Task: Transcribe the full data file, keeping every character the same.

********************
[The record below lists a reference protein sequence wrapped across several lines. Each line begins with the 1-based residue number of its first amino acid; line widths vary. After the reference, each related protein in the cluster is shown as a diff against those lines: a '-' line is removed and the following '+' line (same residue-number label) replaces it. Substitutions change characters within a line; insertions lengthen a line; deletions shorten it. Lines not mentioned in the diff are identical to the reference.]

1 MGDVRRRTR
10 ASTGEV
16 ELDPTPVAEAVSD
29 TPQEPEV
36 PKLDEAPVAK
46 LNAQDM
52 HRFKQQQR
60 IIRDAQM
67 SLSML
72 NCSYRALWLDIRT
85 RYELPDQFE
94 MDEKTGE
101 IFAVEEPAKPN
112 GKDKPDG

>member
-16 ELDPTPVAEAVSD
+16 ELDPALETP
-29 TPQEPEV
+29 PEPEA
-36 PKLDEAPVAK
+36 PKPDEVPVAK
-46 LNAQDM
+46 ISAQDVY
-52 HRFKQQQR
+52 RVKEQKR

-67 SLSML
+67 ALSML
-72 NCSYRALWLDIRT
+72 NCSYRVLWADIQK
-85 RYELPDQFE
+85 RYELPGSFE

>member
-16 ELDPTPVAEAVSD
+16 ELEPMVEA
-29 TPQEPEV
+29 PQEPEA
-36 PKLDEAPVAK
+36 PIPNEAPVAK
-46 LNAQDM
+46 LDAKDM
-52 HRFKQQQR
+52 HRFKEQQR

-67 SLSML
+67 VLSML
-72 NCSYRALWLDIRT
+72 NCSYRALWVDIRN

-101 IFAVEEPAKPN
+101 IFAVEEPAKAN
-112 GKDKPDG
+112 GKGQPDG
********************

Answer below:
[The record below lists a reference protein sequence wrapped across several lines. Each line begins with the 1-based residue number of its first amino acid; line widths vary. After the reference, each related protein in the cluster is shown as a diff against those lines: a '-' line is removed and the following '+' line (same residue-number label) replaces it. Substitutions change characters within a line; insertions lengthen a line; deletions shorten it. Lines not mentioned in the diff are identical to the reference.]

1 MGDVRRRTR
10 ASTGEV
16 ELDPTPVAEAVSD
29 TPQEPEV
36 PKLDEAPVAK
46 LNAQDM
52 HRFKQQQR
60 IIRDAQM
67 SLSML
72 NCSYRALWLDIRT
85 RYELPDQFE
94 MDEKTGE
101 IFAVEEPAKPN
112 GKDKPDG

>member
-16 ELDPTPVAEAVSD
+16 ELDPALETP
-29 TPQEPEV
+29 PEPEA
-36 PKLDEAPVAK
+36 PKPDEVPVAK
-46 LNAQDM
+46 ISAQDVY
-52 HRFKQQQR
+52 RVKEQKR

-67 SLSML
+67 ALSML
-72 NCSYRALWLDIRT
+72 NCSYRVLWADIQK
-85 RYELPDQFE
+85 RYELPGSFE

>member
-16 ELDPTPVAEAVSD
+16 ELEPMVEA
-29 TPQEPEV
+29 PQEPEA
-36 PKLDEAPVAK
+36 PIPNEAPVAK
-46 LNAQDM
+46 LDAKDM
-52 HRFKQQQR
+52 HRFKEQQR

-67 SLSML
+67 VLSML
-72 NCSYRALWLDIRT
+72 NCSYRALWVDIRN

-101 IFAVEEPAKPN
+101 IFAVEEPAKAN
-112 GKDKPDG
+112 GKGQPDG